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copyright 2013 Lisa B. Falour, B.S., M.B.A. all rights reserved cutecatfaith.com

My YouTube channels: CUTECATFAITH, SLOBOMOTION

This came out fine & I apologize is so extemporaneous in nature. Roe deer, or "chevreuil" in French, has a strong flavor, so a marinade is suggested. Onions should only be used in marinades of less than 4 hours; otherwise, you can use garlic. The marinade was FRESH rosemary, whole coriander, juniper berries, a ground pepper mix, sunflower oil, Japanese rice wine vinegar, balsamic vinegar, apple cider vinegar, garlic. Normally, red wine would be used in this marinade, but I don't keep alcohol in the house, as I tend to drink it and ought not to for health reasons.

Two types of potatoes were scrubbed and baked in their skins in the oven. The roasting pan was greased with fine, rendered duck fat and the vegetables had been made using a "hot & spicy potatoes" recipe from the sfehmi channel on YouTube. In it, she makes an Indian dish of cooked, sliced potatoes mixed with chopped pickled baby corn, dusted in corn starch and quick-fried in oil with some honey and Szechuan sauce. I loosely followed her recipes but also added some cooked carrots, baby zucchini/courgettes and a little onion and cooked peeled turnip. I could not get Szechuan sauce so used a little Tabasco sauce, Worcestershire sauce & hot chili pepper, ground, with a dash of Japanese rice wine vinegar & sweet soy sauce.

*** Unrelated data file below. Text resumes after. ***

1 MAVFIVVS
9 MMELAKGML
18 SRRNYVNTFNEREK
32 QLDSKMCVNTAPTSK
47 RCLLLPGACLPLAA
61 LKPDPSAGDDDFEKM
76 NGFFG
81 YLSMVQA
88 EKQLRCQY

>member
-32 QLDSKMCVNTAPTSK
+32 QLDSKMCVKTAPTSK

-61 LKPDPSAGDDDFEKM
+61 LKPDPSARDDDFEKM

These were put in the bottom of the greased roasting pan with one whole, clean, raw entire leaf and stalk of Swiss chard. On the rack I placed the roe deer meat & the baked potatoes and baked them in a very hot oven for 15 minutes uncovered. I took it out of the oven, covered it for 10 minutes to let the meat set, and served it. Very good! Additional FRESH rosemary was placed over the vegetables AND the meat. You can vary my basic recipe in near-endless ways and many meats would probably work with this.

Roe deer are the smaller type and have darker, "gamier" meat than the larger "red deer" types around the world. Chevreuil's strong flavor makes it a choice for civets and terrines. The larger deer yield a more tender, lighter-flavored, "redder" venison meat.

I do have some more methodical cooking videos up on the 'net. This was done spontaneously and there is no editing, no "before," "during" and "after" complete information. It's just to say hello and to give you an idea of a French winter holiday meal.

I have lived in France since '94, am a French citizen now from the USA, and am available as a consultant, guide, translator & facilitator here. I also do export and other things, and my website, cutecatfaith, gives you a little more information about me and a contact point.

Thank you for watching, and your comments are welcome!

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